Wednesday, 4 January 2017

Parallel Stream in Java Stream API

You can execute streams in serial or in parallel. When a stream executes in parallel, the Java runtime partitions the stream into multiple sub-streams. Aggregate operations iterate over and process these sub-streams in parallel and then combine the results.

This parallel execution of data, with each sub-stream running in a separate thread, will result in increase in performance. Since, part of the data (sub-stream) is processed by different processors of multi-core processors in separate threads which are later combined to give the final result, bulk operations can also be processed in less time making the whole process more efficient and less time consuming.

Since partial results are computed by separate threads and later combined so it becomes important to think about these points -

  1. Is separate combiner needed to combine partial results or aggregate function itself can work as combiner too.
  2. Since multi-threading is involved so any shared variable should not be updated by any operation in the parallel stream.
  3. Most of the time collection is used as a data source of the stream and collections are not thread safe. Which means that multiple threads cannot manipulate a collection without introducing thread interference errors.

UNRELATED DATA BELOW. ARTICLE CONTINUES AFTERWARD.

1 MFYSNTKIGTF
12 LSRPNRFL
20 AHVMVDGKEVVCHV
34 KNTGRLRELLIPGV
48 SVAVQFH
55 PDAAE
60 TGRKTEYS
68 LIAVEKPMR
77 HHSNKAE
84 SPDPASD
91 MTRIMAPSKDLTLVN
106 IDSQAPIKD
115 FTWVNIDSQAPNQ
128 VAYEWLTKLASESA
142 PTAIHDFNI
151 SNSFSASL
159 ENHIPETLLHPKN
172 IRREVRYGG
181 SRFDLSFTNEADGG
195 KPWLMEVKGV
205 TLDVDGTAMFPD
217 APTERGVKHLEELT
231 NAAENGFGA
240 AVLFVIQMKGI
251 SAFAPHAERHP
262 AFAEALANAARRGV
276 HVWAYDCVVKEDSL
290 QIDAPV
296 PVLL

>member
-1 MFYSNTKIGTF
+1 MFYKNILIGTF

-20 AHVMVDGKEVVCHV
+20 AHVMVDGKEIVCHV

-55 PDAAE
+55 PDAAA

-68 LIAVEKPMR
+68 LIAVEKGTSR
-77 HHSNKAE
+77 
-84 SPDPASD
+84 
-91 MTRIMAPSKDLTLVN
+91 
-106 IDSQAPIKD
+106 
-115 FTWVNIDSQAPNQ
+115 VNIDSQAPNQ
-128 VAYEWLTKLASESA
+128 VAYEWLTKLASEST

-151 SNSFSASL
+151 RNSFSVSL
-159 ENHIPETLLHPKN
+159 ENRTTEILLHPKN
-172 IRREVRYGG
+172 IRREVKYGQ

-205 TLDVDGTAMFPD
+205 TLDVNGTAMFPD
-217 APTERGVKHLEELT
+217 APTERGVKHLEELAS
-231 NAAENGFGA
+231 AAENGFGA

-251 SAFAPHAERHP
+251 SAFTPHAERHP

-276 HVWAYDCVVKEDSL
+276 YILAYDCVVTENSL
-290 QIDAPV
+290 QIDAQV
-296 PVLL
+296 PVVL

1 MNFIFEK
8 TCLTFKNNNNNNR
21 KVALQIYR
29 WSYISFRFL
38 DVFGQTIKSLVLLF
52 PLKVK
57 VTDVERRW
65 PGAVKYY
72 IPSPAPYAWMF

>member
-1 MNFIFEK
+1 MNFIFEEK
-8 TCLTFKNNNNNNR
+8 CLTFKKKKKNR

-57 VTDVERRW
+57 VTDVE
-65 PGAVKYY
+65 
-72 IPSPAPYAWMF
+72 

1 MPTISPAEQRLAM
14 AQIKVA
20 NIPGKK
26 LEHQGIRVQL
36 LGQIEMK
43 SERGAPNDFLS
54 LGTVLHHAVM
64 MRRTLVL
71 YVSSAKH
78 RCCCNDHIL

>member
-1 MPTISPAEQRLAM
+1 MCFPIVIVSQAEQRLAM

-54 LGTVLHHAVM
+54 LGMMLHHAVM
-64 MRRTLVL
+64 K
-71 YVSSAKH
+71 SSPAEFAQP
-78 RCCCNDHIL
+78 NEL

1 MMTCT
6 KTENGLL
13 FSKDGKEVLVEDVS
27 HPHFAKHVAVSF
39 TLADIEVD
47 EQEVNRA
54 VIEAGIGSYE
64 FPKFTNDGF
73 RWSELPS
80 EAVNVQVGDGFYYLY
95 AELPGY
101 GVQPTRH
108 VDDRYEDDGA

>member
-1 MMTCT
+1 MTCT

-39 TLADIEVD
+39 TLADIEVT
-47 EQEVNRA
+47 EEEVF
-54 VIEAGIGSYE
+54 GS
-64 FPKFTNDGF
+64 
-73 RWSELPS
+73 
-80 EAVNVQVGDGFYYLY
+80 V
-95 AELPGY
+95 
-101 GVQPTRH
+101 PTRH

4. Parallel stream uses common fork-join thread pool. Thus, running a performance intensive long running task may block all threads in the pool, which may block all other tasks (as no threads will be available) that are using parallel streams.
  5. Note that parallelism is not automatically faster than performing operations serially, although it can be if you have enough data and processor cores. While aggregate operations enable you to more easily implement parallelism, it is still your responsibility to determine if your application is suitable for parallelism.

How to get a parallel stream

Collection has methods Collection.stream() and Collection.parallelStream(), which produce sequential and parallel streams respectively.

You can also call parallel() method on a sequential stream to get a parallel stream. The parallel() method is defined in the BaseStream interface.

As example: If you have an Employee class and for some testing you want to create 1000 objects of Employee class then you can use parallel() method with range -

List<Employee> empList = IntStream.rangeClosed(1, 1000).parallel().mapToObj(Employee::new).collect(Collectors.toList());

Examples using parallel stream

Let’s first see a simple example using parallel stream where you need to find the employee with maximum salary.

Employee class

public class Employee {
    private String lastName;
    private String firstName;
    private String empId;
    private int age;
    private int salary;
    public String getLastName() {
        return lastName;
    }
    public void setLastName(String lastName) {
        this.lastName = lastName;
    }
    public String getFirstName() {
        return firstName;
    }
    public void setFirstName(String firstName) {
        this.firstName = firstName;
    }
    public String getEmpId() {
        return empId;
    }
    public void setEmpId(String empId) {
        this.empId = empId;
    }
    public int getAge() {
        return age;
    }
    public void setAge(int age) {